Yoram Yasur Abt | Glycerol is a liquid found in all types of oils. As well as animal or vegetable fats. If they are associated with other fatty acids. Such as oleic or stearic. It is untouched to the touch, colorless. In addition, a very hygroscopic lipid, that has the capacity to absorb the humidity. Present in the environment that surrounds it.
Properties and uses:
Glycerin is an osmotic dehydrating agent which, as we have said, contains hygroscopic and lubricating properties. On the other hand, it has a local and topical anti-inflammatory action. In addition, it is a good solvent for organic and mineral substances.
Glycerol can be used in various food products for different purposes. It is a precursor for the synthesis of triglycerides and phospholipids in liver and adipose tissue. When the body uses stored fat for energy, glycerol and fatty acids are released into the bloodstream. In addition, glycerol can be converted to glucose in the liver, providing energy for cellular metabolism.
The application of glycerol is very varied and contains other uses such as:
- The manufacture of cosmetic products, especially in the soap-making industry.
- Within the medical area, it is used in the compositions of medicines, as syrups, creams, etc.
- Can be used as lubricant and antifreeze.
- In the manufacture of different products especially in the preparation of teas, coffees, and other vegetable extracts, as well as the production of refreshing drinks, where it is added as an additive to increase the quality.
- They are used in the manufacture of resins used as insulators.
- It is a component used in varnishes and in the paint industry.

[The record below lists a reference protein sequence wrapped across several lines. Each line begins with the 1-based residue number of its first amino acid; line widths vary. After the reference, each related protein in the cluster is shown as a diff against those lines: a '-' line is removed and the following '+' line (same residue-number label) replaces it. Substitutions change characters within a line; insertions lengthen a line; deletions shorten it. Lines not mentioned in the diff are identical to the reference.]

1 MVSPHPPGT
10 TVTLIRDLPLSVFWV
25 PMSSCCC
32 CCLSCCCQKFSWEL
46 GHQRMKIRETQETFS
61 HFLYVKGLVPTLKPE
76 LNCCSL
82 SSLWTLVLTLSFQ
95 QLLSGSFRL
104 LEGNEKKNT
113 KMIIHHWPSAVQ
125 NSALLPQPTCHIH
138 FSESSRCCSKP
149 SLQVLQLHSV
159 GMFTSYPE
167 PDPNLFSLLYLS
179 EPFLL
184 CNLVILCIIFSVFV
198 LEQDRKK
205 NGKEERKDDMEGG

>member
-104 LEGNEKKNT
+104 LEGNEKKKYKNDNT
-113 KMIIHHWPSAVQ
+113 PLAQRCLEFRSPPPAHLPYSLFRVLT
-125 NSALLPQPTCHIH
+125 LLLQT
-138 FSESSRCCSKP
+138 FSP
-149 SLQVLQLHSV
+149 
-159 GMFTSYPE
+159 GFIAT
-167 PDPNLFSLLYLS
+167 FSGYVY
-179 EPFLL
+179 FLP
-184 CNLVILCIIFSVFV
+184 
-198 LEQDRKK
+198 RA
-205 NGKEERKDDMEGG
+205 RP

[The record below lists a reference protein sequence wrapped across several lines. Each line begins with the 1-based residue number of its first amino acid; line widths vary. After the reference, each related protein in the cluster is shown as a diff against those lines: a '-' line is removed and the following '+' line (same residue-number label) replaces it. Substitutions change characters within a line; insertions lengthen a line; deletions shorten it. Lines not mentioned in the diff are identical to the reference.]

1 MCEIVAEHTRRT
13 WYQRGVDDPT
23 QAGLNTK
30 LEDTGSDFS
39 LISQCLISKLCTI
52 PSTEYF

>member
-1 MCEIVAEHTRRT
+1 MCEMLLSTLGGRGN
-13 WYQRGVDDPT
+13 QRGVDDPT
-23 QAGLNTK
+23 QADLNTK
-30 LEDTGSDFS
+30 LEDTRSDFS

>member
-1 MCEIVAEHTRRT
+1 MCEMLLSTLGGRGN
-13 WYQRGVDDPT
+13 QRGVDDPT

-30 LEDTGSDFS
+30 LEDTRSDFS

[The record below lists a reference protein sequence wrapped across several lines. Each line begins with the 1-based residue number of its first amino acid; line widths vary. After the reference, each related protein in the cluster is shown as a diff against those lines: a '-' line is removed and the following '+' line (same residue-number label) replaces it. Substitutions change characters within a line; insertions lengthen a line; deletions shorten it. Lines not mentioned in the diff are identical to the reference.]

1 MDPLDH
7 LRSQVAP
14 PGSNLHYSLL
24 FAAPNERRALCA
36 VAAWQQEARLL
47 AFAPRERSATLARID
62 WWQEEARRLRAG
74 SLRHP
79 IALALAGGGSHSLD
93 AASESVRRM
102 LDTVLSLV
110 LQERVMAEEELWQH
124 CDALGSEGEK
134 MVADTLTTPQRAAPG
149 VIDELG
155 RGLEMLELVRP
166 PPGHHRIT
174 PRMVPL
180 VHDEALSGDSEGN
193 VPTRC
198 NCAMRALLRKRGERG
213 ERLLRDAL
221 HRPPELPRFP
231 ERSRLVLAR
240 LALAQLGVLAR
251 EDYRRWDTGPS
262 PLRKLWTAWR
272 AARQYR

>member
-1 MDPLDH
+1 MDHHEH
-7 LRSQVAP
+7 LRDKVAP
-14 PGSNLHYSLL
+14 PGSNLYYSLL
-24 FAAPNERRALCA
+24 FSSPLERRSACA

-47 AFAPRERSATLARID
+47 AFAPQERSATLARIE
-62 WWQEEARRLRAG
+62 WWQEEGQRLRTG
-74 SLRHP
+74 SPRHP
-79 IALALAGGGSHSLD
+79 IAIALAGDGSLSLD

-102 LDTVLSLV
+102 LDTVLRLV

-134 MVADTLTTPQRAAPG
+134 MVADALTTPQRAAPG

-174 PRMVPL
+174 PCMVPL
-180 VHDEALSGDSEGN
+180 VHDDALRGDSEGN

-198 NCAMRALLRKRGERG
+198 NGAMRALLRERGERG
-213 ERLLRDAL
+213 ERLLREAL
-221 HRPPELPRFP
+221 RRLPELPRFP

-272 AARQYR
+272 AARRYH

Yoram Yasur Abt: “Glycerin if administered topically should be used dissolved in water because it is irritant concentrate. It should be used with caution in patients with hypervolemia, cardiac or hepatic failure and renal disease, as well as in dehydrated and diabetic patients”.
It is advisable to know that intravenous can cause hemolysis, hemoglobinuria, and acute renal failure. Topically or rectally it can cause pruritus and irritation.
Regarding oral use can be harmful in high doses and cause headache, stomach discomfort and diarrhea.
In addition, we must consider other precautions that include:
– Glycerin should be diluted in water before applying directly to the face.
– We should not apply too much or leave it for very long periods, as it could over moisturize the skin.
– Glycerin is viscous by nature, so it is advisable to wash away any excess glycerin before leaving home as otherwise viscosity will facilitate dust accumulation and contamination on the skin. In addition, it is not advisable to use glycerin with viscous lotions.
Side effects and incompatibilities:
“Glycerin may be incompatible with strong oxidizing agents such as chromium trioxide, chlorate, and potassium permanganate, also with nitric acid”.
It may also present adverse reactions due to its dehydrating action. It should be remembered that oral glycerin can cause headache, nausea, vomiting and diarrhea, and dizziness and mental confusion. Some cases of cardiac arrhythmias have been observed.